AMSTERDAM/SYDNEY (Reuters) - The Permanent Court of Arbitration in the Hague has said it will oversee a compulsory conciliation between East Timor and Australia on their maritime boundary, rejecting Australian objections.
East Timor asked for the process that could decide on which side of the border lies a large oil and gas field over which the two countries have a revenue-sharing agreement. The small island nation said Australian espionage on its diplomats rendered recent agreements between them flawed.
The decision will exacerbate a rare diplomatic rift between Australia and its neighbor 610 km (380 miles) to the north, which it supported during a claim for independence from Indonesia in the late 1990s. Australia has resisted negotiating a permanent border until 2056 at the earliest.
Australia and East Timor will now engage in a conciliation process that will take place behind closed doors over the next year, the court ruled late on Monday.
The Australian foreign minister and attorney general said in a statement existing treaties between the countries had been "hugely beneficial" to East Timor but that "Australia accepts the commission's decision and will continue to engage in good faith".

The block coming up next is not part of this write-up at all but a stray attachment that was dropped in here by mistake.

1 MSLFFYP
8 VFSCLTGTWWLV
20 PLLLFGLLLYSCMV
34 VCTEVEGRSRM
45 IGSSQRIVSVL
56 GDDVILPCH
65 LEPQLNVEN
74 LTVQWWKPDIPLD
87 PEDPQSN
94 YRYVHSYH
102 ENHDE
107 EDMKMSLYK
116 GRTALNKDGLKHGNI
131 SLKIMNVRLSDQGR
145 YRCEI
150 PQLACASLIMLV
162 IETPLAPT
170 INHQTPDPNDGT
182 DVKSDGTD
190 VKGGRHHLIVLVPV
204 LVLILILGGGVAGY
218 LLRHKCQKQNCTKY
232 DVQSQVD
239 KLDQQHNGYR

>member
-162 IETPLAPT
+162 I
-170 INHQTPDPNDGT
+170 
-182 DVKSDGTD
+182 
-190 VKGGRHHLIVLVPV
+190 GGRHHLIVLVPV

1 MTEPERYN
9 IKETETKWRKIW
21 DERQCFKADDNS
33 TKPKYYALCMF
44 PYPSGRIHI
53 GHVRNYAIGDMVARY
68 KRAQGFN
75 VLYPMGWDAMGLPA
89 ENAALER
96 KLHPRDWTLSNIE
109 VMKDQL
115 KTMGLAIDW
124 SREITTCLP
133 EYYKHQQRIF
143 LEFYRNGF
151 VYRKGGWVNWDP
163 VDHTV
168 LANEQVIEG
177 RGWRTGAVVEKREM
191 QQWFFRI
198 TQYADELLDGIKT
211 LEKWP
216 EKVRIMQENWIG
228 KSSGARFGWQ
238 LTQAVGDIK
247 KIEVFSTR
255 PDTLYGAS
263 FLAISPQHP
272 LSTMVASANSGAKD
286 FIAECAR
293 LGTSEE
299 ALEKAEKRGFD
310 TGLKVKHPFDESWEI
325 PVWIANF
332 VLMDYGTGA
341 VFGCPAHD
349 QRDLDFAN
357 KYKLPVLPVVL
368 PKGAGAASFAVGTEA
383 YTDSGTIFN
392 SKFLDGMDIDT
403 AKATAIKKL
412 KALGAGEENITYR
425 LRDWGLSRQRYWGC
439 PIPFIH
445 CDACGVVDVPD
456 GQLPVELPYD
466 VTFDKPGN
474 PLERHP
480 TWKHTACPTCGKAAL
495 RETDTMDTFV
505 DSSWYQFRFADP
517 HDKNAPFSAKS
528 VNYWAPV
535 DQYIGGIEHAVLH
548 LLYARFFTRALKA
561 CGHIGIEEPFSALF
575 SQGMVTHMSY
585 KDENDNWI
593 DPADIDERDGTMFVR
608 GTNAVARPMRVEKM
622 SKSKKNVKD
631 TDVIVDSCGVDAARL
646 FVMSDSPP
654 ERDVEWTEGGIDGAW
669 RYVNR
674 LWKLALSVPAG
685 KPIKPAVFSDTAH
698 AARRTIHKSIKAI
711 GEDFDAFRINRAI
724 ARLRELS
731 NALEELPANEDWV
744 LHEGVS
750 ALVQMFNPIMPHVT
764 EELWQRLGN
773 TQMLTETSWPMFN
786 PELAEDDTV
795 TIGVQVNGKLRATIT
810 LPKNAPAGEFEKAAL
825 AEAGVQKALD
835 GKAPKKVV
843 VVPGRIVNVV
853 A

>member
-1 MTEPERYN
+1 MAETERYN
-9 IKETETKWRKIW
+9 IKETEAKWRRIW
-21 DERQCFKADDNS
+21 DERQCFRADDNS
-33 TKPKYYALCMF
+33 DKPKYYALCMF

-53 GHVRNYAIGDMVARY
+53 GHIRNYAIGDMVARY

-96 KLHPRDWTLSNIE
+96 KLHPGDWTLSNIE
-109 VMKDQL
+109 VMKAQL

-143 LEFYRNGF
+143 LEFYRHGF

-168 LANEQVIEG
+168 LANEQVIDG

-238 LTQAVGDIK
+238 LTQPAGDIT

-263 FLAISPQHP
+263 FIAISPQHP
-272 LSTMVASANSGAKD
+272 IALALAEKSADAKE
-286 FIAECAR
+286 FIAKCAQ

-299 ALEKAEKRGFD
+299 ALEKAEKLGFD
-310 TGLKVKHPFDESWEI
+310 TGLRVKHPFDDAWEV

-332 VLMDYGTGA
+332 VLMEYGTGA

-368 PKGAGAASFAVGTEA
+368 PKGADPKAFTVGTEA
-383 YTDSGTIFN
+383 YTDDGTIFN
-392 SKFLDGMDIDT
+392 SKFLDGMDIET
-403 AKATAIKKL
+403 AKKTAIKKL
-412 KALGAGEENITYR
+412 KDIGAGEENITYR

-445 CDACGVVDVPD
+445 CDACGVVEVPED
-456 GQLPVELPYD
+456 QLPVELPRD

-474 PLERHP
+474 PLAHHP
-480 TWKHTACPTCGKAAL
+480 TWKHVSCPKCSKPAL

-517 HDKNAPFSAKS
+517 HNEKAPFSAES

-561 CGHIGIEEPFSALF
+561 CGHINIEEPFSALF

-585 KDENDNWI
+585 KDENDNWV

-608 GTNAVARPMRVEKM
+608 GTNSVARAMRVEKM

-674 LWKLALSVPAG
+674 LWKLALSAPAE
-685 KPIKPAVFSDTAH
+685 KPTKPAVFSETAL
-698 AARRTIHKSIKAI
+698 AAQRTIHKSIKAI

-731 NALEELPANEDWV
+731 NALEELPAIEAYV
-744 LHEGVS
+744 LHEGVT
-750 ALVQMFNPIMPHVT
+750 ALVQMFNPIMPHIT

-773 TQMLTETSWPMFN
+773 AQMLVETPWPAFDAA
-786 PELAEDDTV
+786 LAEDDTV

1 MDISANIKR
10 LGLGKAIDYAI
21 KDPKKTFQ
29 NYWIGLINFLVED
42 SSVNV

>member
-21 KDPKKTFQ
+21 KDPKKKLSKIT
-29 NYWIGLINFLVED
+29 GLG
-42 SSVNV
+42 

"We are committed to working together to strengthen our relationship and overcome our differences in the Timor Sea," the statement said. It also said the report to be produced by the commission would not be legally binding.
East Timor Minister of State Agio Pereira welcomed the decision.
"This process is an opportunity to set a good example in our region and we will engage with respect for the commission and its recommendations, ever conscious of the importance of
maintaining the best possible relationship with our close neighbor Australia," Pereira said in a statement.
(Reporting by Toby Sterling in AMSTERDAM and Byron Kaye in SYDNEY; Editing by Robin Pomeroy and Paul Tait)